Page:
Spooky Wall-Guy

CSC 726, Parallel Algorithms
Floyd-Warshall Shortest Path

This page contains a list of examples and helpful code fragments for running your parallel (MPI) shortest path code. All binary files are in a simple format. A file begins with two 4-byte little-endian binary integers: m and n. Those two integers are followed by mn 4-byte little-endian binary integers, representing a weighted adjacency matrix. In all of our examples, it will always be the case that m = n, i.e., our adjacency matrices, representing a graph are always square.

When an edge between node x and node y does not exist in the graph, the edge weight is considered to be infinity. Infinite weights are represented by -1 in the input and output data.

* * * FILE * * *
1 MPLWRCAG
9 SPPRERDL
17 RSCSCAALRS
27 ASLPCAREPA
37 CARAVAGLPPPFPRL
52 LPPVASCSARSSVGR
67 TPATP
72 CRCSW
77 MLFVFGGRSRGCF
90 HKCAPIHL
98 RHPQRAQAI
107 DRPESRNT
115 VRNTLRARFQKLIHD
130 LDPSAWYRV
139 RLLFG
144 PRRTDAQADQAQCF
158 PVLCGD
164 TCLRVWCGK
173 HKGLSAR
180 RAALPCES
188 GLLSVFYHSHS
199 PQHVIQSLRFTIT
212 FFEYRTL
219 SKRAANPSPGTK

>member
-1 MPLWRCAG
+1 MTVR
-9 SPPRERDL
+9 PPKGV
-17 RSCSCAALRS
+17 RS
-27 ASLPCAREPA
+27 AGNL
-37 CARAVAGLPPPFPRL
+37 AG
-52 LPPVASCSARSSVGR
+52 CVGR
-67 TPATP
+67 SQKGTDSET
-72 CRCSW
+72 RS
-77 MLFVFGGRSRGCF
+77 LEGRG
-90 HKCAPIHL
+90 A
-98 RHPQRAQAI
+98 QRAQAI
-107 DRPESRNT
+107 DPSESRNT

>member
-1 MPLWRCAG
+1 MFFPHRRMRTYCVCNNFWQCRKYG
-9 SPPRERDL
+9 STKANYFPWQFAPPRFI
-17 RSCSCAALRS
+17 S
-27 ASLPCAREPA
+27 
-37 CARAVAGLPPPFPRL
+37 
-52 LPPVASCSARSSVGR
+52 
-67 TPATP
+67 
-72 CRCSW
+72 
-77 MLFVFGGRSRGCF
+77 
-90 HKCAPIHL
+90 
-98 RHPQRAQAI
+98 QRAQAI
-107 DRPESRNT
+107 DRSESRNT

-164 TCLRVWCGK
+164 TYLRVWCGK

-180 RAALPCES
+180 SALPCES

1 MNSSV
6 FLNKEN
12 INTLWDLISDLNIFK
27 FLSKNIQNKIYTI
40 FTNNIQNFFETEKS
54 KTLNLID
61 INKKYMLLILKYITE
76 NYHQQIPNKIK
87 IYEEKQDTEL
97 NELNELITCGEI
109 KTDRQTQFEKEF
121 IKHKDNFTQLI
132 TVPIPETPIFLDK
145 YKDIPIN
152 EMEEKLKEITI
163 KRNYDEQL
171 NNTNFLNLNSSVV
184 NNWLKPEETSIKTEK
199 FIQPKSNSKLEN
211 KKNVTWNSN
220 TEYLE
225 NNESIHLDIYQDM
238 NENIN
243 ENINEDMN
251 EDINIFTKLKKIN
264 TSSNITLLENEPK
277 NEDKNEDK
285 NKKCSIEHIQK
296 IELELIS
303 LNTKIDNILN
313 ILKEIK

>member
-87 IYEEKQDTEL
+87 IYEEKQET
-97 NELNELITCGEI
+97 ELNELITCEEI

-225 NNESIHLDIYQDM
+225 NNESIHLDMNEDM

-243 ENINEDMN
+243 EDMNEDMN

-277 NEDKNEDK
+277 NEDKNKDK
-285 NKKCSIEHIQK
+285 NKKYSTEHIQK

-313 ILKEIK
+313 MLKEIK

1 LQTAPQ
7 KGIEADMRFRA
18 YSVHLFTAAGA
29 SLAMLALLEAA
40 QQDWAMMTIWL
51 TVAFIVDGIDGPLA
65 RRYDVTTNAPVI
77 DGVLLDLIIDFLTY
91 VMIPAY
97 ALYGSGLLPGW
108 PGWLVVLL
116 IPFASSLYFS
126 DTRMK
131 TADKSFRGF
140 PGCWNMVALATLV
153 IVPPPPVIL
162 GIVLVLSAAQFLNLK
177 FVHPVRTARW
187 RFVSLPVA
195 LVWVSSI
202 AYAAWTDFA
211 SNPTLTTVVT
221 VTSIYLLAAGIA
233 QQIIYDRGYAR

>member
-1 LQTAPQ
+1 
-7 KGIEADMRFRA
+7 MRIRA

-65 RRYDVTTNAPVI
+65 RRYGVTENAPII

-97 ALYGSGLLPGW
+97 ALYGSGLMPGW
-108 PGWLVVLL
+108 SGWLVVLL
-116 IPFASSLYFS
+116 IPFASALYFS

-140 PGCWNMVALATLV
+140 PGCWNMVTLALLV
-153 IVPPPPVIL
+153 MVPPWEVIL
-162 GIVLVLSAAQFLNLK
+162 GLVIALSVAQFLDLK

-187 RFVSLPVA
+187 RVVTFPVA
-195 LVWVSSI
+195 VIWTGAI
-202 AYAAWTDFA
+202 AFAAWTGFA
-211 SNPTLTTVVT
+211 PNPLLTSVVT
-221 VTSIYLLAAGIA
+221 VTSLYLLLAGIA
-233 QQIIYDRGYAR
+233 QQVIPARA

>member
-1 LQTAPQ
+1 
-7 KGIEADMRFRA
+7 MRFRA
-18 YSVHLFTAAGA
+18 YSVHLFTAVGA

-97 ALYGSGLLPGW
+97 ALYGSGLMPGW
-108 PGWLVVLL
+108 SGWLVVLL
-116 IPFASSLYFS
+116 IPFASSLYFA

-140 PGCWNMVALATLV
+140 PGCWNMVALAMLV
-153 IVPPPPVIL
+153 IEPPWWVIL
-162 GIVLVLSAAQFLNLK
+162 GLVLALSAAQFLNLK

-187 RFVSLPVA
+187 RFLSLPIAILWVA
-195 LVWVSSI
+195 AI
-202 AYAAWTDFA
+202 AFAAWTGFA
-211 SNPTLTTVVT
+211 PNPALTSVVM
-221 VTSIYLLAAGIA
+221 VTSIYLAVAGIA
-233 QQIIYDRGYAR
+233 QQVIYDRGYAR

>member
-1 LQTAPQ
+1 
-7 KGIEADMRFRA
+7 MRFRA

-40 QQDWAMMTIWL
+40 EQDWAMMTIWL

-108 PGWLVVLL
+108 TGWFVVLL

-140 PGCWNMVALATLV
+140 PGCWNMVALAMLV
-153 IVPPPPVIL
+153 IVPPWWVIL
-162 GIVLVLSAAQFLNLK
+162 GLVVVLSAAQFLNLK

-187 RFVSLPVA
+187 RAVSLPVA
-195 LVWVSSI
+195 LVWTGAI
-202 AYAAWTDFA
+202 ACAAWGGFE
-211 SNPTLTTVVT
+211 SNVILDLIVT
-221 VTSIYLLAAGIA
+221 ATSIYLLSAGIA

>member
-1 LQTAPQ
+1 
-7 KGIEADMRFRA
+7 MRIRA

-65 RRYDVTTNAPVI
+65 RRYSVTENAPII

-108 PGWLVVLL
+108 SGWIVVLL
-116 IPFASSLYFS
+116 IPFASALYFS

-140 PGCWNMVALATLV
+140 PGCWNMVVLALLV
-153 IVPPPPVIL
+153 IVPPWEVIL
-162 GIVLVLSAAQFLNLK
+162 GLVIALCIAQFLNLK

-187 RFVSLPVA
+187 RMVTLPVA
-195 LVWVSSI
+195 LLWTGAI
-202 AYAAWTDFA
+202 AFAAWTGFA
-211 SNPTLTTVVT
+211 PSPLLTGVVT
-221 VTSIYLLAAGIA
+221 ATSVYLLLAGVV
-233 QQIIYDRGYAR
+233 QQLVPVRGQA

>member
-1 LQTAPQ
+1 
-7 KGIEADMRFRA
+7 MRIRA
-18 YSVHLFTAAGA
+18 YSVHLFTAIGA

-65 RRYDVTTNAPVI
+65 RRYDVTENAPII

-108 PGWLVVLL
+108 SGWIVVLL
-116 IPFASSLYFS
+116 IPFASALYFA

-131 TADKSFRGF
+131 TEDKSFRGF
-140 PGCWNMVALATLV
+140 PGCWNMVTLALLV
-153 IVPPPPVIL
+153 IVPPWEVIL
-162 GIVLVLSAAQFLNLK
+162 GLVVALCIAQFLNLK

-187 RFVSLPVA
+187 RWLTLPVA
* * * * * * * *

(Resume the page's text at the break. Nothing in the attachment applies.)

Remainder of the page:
Sample code to read this data format is given in the two files io_idat.h and io_idat.c

A Small Sample Problem

Here is a small 8 x 8 problem: Graph8.idat The same data is available as a text file for visual confirmation: Graph8.txt. The shortest path matrix (to help you check your answers) is given in binary form by Short8.idat and in text form by Short8.txt.

A Medium-Large Sample Problem

Here is a medium-large 3000 x 3000 problem: Graph3000.idat The shortest path matrix (to help you check your answers) is given in binary form by Short3000.idat.

A Large Sample Problem
(use this one for final timing runs)

Here is a large 4000 x 4000 problem: Graph4000.idat The shortest path matrix (to help you check your answers) is given in binary form by Short4000.idat.